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"I hang out with every set. . . . From the penthouse to the pavement but under the pavement."

-- Bono

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Column: off the record ..., vol. 16-708

@U2, January 31, 2016
By: Aaron Govern

 

off the record, from @U2

Thank goodness the end of January has arrived. For those of us who love their music, it has been a truly horrendous month, with the death of some brilliant musicians such as the co-founders of two momentous American rock bands – first, Glenn Frey (The Eagles) and, just this week, Paul Kantner (Jefferson Airplane). Yet, the impact of their deaths, whilst significant, has not quite had the same reverberation around the world as that of David Bowie.

Now I am a huge fan of U2, and have been since the very early 1980s. I have always collected their records, bought the CDs, purchased the books and magazines, and saved up for their concerts. It’s been an obsession for almost 35 years, and there has only been one other artist I have done the same for: Bowie. My @atu2 colleague, Tassoula Kokkoris, last week in her column paid a glowing tribute to him, and we each have our own personal memories of Bowie.

For me Bowie was not just the brilliant songwriter, he was a pop star, an actor (a rare thing – a musician who could actually act, and some!), a fashion icon, a superb lyricist, and above all, a true innovator. I saw him three times – in each decade of the 1980s, 1990s and 2000s. Was there or will there ever be an artist quite like him? I doubt it. The outpouring of grief has been quite overwhelming the last three weeks since his death, and earlier this week, Bono wrote in a poignant and charming essay about his hero in the memorial issue of Rolling Stone magazine.

The U2 connection with Bowie has been quite subtle over the years. Prior to being called U2, the band started life as Feedback and then became known as The Hype, the latter the name of one of Bowie’s earliest bands. And I am sure their love of Bowie’s triptych Low/Heroes/Lodger Berlin-period albums where he collaborated with Brian Eno would have had a significant influence on the choice of producer just prior to the recording of The Unforgettable Fire. Furthermore, we can expect that one of the principle choices in recording Achtung Baby in Hansa Studios in Berlin would have undoubtedly been influenced by Bowie/Eno. And one final piece of trivia, Bowie’s short-lived band, Tin Machine, recorded and released a live album in 1992, titled Oy Vey Baby, a nod to U2.

One inevitable occurrence following Bowie’s death has been the surge of interest in his final release Blackstar, and his huge back catalog, where several of his ‘70s albums are re-entering the upper echelons of the charts since their release over four decades ago. Here in the U.K., Blackstar has been No.1 on the album charts for the last three weeks, replicated in most other parts of the world, and quite a feat following the comprehensive and consistent sales of Adele’s 25 album. The irony of these sales should not be lost on the music industry. Albums will sell when the artist has talent, when the artist has integrity, and when the artist has something to say.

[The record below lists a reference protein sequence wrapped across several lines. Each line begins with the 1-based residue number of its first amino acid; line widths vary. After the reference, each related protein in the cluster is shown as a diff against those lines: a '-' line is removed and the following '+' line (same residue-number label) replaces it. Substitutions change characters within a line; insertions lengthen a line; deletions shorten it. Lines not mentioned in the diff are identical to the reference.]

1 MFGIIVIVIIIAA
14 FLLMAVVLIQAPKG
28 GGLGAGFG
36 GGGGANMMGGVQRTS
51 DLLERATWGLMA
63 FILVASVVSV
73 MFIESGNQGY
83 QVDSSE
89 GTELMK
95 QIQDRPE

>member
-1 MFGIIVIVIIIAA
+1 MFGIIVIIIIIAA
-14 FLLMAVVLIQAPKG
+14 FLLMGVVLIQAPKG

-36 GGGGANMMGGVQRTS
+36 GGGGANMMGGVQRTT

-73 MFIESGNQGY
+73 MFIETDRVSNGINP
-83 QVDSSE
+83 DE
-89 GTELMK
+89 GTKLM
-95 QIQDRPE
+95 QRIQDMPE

Proof of this may not be obvious, but very recently a report on the sales and listening habits of recorded music has been published. Amazingly, in 2015 the total sales of “current” albums (released in 2015) was less than the sales of back catalog albums (released prior to 2015) – that’s right, we are actually buying more “old” music than “new” music. And this worries me. I still find it amazing that bands such as U2, Coldplay, Foo Fighters and Muse are really as big as they are, and have been for such a considerable length of time.

But should this necessarily be surprising in a broken music business? An entire industry where illegal downloads dominate, and consumers are unwilling to part with their hard-earned cash on a CD or digital download but happy to spend the same on some high-street chain coffee shop (you know who!)? Where are the new bands to take over? Where is the next U2 coming from? I reckon the current generation of music fans has little in common with the same generation who grew up in the '70s/’80s/’90s. By that I mean, the album is dead to them, it’s almost an inconvenience to listen to! Am I mistaken in my belief? I remember in 2000 Bono declaring that U2 were back and reclaiming the title of Biggest Band in the World ... and they still are. And the fact that they remain so without much of a challenge is quite disappointing to me.

So I will look forward to later this year, with the anticipation that Songs Of Experience will be released, and probably in another technological tie-in with Apple (the world’s first virtual reality album?). The month of September will be the 40th anniversary of the formation of U2, and I can imagine that this occasion will be noted and possibly used in the promotional aspects of the album. I certainly hope so – 40 years of experience will surely make some great songs of experience.

© @U2/Govern, 2016-01-31

Any opinions expressed in this column are those of the individual author and do not necessarily represent the views of @U2 as a whole.



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